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Busting the Myth That Christians Are More Generous Than Non-Believers

Many religious people believe giving to the church is the be-all and end all of generosity.
 
 
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The story has gone viral: A group got together at Applebees. When the tab came the minister wrote on the ticket, “I give God 10 percent, why do you get 18?” She scratched through the automatic large-group tip and substituted a fat zero and signed it with the word “Pastor” in front of her name. The waitress posted an image on Reddit. The pastor called to complain. The waitress got fired. The internet went wild. Last I saw, one story had 80,000 comments and counting.

In reality, the pastor simply exposed something that is all too common to Christian thinking: the sense that giving to the church and to religious charities is the be-all and end all of generosity. As indignant reactions to the Applebee’s incident show, service workers sometimes pay the price:

“I worked at the Outback Steakhouse for 3 years and we ALL dreaded Sundays.”

“The Sunday after church crowd were allways the worst tippers. I found another line of work.”

“As a former waitress who frequently served large parties of CHURCH members and pastors, I can attest to the fact that the majority of them were very demanding, condescending, dismissive and cheap. When 1 or 2 from the party of 12 -15 did tip they would leave pennies and loose change.”

“I have waited tables in the past and I am sorry to say this behavior is not unusual. Often Ministers come into restaurants with their parishioners and treat the staff their to wait on them beyond poorly. They usually come in rather large parties and often leave very little tip for the poor server, who goes out of their way to care for the group.”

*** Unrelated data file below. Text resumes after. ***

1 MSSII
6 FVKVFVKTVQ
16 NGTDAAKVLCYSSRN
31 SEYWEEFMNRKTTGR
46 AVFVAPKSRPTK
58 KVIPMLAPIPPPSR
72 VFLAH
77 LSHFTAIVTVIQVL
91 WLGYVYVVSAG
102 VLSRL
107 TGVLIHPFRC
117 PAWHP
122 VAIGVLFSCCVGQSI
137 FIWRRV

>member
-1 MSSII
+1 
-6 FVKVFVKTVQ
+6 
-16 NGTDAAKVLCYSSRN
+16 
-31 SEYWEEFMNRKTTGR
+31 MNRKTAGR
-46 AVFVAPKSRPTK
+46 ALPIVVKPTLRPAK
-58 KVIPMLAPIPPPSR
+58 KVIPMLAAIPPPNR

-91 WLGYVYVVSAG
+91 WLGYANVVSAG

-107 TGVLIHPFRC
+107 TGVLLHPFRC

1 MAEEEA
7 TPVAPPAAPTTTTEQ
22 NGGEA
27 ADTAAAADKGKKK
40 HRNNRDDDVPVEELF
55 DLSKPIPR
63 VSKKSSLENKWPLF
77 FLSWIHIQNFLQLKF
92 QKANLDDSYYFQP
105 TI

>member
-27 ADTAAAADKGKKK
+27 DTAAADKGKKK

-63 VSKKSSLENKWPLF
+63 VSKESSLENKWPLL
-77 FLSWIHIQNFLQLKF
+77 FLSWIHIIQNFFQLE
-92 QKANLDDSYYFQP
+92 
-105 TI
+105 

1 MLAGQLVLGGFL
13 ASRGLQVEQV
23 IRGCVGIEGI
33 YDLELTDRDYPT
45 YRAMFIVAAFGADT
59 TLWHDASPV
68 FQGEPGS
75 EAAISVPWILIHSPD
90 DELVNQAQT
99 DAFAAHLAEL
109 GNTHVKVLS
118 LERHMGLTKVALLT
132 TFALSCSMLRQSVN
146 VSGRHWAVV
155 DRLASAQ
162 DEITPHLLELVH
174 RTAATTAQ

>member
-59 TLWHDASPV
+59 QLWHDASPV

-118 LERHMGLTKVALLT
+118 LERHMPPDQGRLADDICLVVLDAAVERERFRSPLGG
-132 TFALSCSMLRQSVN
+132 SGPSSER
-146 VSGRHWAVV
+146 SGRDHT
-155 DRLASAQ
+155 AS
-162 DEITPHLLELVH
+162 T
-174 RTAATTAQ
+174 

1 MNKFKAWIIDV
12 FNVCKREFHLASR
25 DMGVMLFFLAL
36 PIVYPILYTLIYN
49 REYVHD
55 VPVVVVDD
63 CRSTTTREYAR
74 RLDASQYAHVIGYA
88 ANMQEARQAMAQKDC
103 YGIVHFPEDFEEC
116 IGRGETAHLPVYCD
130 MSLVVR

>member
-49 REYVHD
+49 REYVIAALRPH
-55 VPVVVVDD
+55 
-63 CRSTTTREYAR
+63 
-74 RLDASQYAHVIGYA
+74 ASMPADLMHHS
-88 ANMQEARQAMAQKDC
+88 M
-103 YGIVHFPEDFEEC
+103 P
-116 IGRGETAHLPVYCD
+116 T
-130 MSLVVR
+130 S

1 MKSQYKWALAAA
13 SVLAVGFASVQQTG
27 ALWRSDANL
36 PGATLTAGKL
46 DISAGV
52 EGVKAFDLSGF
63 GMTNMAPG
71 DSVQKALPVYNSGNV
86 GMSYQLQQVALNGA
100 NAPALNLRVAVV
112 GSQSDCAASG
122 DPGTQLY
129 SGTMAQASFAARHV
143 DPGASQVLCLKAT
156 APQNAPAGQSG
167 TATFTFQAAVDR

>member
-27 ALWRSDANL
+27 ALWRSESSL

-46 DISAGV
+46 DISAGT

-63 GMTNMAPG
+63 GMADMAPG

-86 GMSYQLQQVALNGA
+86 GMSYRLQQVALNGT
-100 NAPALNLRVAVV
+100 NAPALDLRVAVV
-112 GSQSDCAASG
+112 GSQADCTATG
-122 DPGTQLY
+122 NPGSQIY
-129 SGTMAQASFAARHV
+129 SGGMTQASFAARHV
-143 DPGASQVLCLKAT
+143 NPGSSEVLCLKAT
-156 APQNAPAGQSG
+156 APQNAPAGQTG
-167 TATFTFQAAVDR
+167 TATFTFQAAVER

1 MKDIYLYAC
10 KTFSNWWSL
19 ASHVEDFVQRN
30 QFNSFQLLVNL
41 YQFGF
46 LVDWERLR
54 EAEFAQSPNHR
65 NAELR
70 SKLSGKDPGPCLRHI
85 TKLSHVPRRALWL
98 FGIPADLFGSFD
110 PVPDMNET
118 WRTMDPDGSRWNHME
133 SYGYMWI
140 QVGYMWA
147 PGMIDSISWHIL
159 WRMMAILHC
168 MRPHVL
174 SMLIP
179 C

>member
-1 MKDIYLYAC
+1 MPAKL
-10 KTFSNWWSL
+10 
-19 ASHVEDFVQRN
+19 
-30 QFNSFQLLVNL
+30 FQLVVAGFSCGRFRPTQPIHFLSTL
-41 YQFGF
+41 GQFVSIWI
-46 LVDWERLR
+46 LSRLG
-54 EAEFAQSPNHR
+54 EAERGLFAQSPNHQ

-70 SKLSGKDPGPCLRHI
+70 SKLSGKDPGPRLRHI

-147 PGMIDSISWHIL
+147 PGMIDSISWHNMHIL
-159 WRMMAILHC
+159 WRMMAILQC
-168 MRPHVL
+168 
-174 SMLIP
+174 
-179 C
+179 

“I also provide a service to the public. It is ALWAYS the churches that want something for free or don't tip.”

“I waited tables for over 30 years and I have been stiffed many times by people like her.”

I grew up in a community in which tithing was expected. My parents gave regularly to the church and provided sustaining support to missionary organizations ranging from Wycliffe Bible Translators, which targets isolated tribes for conversion, to Child Evangelism Fellowship which views America’s public schools as a mission field. Our church showcased individual missionary families as well as smart, far-reaching organizations like Focus on the Family. In my memory, it never encouraged generosity toward groups whose primary mission was justice or aid or stewardship. Similarly, church members were encouraged to take care of the elderly and ill—but only those within the church community or those being targeted for conversion. Whether and how to tip a hard-scrabbling waitress simply wasn’t a part of the conversation. 

The practice of tipping taps into two very basic moral impulses – perhaps humanity’s two most fundamental moral instincts: reciprocity and empathy. The reciprocity aspect is obvious: you give good service, I give you a good tip. (Tipping is the reason service is better here than in France.) But as comment threads about the Applebee’s waitress indicate, many of us give generously to wait-staff because we know what it’s like to be in their shoes. “Servers work hard for little money. A lot are just trying to pay their way through college or even just trying to make a little cash in high school, or even supporting a family.” “My friend works in a restaurant and I asked him how much he get paid. He said $2.00/ hr. and only depend on tips. I said, that's against the minimum wage law? I need work just to survive to eat. Thinking about him, I always give at least 18% or 20 for the services they do.” Generosity is rooted in empathy. 

 
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